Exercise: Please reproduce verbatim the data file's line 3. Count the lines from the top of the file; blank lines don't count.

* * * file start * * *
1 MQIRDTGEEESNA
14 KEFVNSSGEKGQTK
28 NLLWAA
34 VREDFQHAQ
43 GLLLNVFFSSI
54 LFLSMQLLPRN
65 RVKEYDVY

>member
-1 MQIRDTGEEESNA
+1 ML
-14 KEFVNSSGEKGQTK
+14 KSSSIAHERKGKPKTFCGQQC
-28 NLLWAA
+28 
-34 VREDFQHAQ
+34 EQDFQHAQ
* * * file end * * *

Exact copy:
28 NLLWAA